No More Payoffs for Layoffs

Corporate mergers are bad news for the thousands of workers who lose their jobs. It’s a different story for the CEOs who can earn hundreds of millions of dollars from the deals.

By Matt Stoller and Sarah Miller and cross-posted from Buzzfeed

We are in the midst of a massive merger wave. Since the late 1990s, the number of major airlines has dropped from seven to four, and the number of major car rental companies has fallen from eight to three. There have been so many mergers over the past 20 years that the Wilshire 5000, a common stock index, contains only 3,500 firms because there aren’t enough eligible companies.

There are many reasons for this, but a key one often goes overlooked. Executives and bankers are paid a lot of money when they sell firms, regardless of whether it’s a good idea. If Congress wants to reduce unnecessary mergers, stopping these kickbacks is an important way to do it.

Take the AT&T–Time Warner merger. This was a controversial deal, challenged by the Trump administration. The government made the case that allowing the two companies to combine would be bad for consumers, while the CEOs — Jeff Bewkes for Time Warner and Randall Stephenson for AT&T — argued the opposite. During the debate over the merger, we heard a lot of talk about content, prices, and distributors, as well as Trump’s potential intervention. But what we didn’t hear was that Time Warner CEO Jeff Bewkes would make over $400 million for selling his company, in one of the largest “golden parachutes” of all time. And now the layoffs are starting, as they often do after mergers.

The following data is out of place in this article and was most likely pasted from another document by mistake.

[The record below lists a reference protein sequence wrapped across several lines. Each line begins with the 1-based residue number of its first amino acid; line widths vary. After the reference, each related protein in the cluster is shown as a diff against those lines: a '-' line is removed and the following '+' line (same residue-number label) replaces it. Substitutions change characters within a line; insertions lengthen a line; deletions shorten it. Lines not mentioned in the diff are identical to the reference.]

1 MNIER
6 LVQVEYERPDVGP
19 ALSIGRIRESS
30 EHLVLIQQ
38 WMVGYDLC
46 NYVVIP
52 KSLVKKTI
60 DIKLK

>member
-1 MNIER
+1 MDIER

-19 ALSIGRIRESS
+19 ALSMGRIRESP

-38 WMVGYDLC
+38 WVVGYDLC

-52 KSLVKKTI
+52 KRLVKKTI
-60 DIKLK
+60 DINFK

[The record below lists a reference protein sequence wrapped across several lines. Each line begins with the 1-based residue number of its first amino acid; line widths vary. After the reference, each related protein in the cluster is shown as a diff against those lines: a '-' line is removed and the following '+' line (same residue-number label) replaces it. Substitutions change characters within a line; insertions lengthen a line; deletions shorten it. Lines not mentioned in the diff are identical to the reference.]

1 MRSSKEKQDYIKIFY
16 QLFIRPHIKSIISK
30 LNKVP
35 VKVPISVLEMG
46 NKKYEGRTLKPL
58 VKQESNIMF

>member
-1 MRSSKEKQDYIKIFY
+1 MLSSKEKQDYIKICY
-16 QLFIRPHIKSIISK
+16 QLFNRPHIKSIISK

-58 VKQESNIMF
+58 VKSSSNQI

Such golden parachutes, or payouts to corporate executives when a company is sold, are common. This has transformed the corporation and turned it into a mechanism to extract cash for the wealthy. And it has become so pervasive that it is a de facto backdoor public policy.

Consider CVS’s $69 billion deal for health insurer Aetna. By combining thousands of pharmacies, urgent care centers, a health insurer, and an intermediary in the pharmaceutical business, this deal changed the way Americans produce, use, and distribute medicine. It’s a hugely consequential change that will have wide ramifications, some of which likely haven’t been imagined yet.

And a key reason we’re reshaping our health care system in this manner is because Aetna CEO Mark Bertolini earned roughly $500 million from the move, $85 million of which is directly tied to a “change in control” golden parachute package. So Bertolini has a huge incentive to find a merger, regardless of whether it is in anyone else’s interests

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